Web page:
Astronomy Teacher Makes Much Ado about Meteors

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Byline: Beth Wilson Daily Herald Staff Writer

Paul Sipiera admits that the title "Death From the Skies" might be a bit much.

But when you're talking about colliding asteroids, falling meteorites and approaching comets, anything is possible. True, getting hit and killed by a haphazard meteorite is possible; it's also unlikely. The same is true for asteroids. It's possible that a massive clod of rock and metal could crash into the Earth and alter life as we know it. But that too is unlikely.

According to recorded history, only one human, an Alabama woman in 1953, has been hit by a meteorite, Sipiera said. No one has been killed by a meteorite, except an unfortunate Egyptian dog in 1917.

You've got a much better chance of being killed by lightning (one in 600,000) than by a meteorite. So what's with the dramatic title of Sipiera's upcoming presentation on meteors at the Lizzadro Museum in Elmhurst?

"The idea is that you can go to bed at night and not realize that the whole planet could be wiped out just like that," he said, referring to what would happen if a large comet or asteroid hit Earth. "There wouldn't be any warning at all. It could be that sudden."

"It's guaranteed it will happen in time," Sipiera continued, "but it could be millions of years apart."

In the last six years, there have been four fairly large asteroids (ranging from 100 feet to one-half mile in diameter) veering awfully close to Earth, he said. The closest came within 100,000 miles. "That is an incredibly close miss," he said. "For instance, had it hit in Omaha, Neb., it could have wiped out most of North America or at least the United States."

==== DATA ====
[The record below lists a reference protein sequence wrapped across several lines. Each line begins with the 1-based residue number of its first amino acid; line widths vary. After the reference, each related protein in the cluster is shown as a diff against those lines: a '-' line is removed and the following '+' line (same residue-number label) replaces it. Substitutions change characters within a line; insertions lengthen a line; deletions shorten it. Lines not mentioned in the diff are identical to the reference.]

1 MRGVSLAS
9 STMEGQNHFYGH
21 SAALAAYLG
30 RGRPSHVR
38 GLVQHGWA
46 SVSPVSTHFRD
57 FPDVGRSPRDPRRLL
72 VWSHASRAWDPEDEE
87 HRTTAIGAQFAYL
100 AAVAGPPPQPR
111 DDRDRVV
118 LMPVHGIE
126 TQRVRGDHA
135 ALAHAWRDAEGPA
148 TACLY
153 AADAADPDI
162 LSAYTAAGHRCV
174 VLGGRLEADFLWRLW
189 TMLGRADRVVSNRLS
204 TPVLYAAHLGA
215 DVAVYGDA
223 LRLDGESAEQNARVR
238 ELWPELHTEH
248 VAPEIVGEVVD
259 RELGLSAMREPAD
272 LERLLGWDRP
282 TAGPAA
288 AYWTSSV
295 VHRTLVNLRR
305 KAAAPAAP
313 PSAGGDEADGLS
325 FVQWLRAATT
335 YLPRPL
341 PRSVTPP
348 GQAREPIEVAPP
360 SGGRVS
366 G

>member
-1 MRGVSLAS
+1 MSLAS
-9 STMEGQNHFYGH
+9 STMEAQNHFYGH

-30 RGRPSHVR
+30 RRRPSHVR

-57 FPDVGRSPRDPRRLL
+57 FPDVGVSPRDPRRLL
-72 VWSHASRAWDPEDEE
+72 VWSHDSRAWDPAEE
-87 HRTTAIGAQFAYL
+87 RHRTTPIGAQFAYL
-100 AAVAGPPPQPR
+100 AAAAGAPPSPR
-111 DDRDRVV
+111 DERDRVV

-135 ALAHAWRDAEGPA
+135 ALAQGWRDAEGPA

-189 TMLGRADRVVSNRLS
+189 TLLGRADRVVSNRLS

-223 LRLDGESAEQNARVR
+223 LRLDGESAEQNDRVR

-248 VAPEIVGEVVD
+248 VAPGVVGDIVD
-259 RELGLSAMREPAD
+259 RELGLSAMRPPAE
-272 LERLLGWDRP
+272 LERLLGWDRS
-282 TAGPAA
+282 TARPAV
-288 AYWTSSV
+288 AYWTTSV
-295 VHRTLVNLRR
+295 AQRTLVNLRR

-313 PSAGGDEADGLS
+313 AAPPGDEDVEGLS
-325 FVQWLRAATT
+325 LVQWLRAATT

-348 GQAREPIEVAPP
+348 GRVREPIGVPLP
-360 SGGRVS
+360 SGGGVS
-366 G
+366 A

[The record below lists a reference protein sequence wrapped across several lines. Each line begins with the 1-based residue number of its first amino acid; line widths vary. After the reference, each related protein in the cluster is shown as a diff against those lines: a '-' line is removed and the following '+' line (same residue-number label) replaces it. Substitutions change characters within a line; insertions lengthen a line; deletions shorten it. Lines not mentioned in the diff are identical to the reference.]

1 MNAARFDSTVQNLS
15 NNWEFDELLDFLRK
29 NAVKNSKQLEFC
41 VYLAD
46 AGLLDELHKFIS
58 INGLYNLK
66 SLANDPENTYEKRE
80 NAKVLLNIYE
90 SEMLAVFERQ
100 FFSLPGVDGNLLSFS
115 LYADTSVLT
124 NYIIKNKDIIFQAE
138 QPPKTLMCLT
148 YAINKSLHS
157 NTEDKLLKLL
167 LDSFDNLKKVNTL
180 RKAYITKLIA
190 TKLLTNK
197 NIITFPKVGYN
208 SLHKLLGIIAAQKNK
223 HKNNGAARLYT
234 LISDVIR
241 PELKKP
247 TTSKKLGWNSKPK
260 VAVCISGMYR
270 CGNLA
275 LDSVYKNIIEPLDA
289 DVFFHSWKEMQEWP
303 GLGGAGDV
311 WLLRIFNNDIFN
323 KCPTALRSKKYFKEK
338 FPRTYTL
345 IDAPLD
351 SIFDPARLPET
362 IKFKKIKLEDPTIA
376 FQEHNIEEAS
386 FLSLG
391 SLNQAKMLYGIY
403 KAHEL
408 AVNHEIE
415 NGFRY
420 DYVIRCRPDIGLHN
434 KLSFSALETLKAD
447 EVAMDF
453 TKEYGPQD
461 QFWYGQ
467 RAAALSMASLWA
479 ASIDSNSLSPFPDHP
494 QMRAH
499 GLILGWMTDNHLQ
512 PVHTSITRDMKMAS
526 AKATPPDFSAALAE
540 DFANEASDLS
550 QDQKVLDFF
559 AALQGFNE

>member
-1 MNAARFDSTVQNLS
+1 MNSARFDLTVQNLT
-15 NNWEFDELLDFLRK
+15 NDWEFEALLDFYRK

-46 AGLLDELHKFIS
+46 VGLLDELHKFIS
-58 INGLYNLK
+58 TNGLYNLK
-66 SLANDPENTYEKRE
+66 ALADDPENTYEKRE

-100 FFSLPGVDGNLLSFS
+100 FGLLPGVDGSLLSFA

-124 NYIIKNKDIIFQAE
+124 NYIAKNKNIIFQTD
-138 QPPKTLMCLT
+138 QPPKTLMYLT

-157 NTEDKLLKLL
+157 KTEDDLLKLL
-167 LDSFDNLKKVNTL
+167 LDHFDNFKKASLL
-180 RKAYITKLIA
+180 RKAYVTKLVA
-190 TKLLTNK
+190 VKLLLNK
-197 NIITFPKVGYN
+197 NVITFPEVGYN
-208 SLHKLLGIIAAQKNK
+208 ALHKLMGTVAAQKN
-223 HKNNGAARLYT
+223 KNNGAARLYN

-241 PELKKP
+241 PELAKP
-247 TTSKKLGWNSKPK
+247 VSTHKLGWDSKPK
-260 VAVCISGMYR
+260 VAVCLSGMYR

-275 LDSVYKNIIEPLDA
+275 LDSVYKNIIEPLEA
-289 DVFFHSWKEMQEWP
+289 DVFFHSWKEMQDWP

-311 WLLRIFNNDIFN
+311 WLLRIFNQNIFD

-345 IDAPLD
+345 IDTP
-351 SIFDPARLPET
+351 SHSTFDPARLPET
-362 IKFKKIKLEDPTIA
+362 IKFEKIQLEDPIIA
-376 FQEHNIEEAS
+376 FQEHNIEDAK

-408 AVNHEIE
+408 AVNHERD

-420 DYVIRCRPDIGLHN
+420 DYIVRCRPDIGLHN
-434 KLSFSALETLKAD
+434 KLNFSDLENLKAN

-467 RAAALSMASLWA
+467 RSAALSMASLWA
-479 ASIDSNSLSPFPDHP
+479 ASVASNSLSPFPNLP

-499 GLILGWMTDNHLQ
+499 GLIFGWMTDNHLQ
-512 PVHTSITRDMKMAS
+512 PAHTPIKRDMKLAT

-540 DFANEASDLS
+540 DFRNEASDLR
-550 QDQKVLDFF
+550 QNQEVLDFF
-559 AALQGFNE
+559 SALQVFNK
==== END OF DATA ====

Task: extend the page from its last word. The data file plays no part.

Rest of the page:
And we, unassuming earthlings, didn't know what was coming. "We discovered it went by us two days after it went by us," he said. "We didn't know we were in potential danger."

Less than a dozen asteroids pass through the Earth's orbit each year, he said. In contrast, about 10,000 tons of meteorites, ranging from dust to the size of a kitchen table, hit our planet each year, said Sipiera who lives in Algonquin and teaches geology and astronomy at Harper Community College in Palatine.

Meteorite spottings increase each year, but not necessarily because the number of meteorites is growing. "We're becoming more aware of it as science gets better," Sipiera said.

In 1994, a Michigan man said a fist-sized meteorite fell through the wall of his house into his kitchen. In 1991, a group of Indiana boys playing in a back yard claimed a plum-sized meteorite whizzed past their heads and embedded itself in the ground.

Meteorites, which are called meteoroids between the Earth and moon; meteors when they're passing through the Earth's atmosphere and meteorites once they hit Earth, are small chunks of asteroids. Asteroids are large conglomerates of rock and metal that should have been planets. …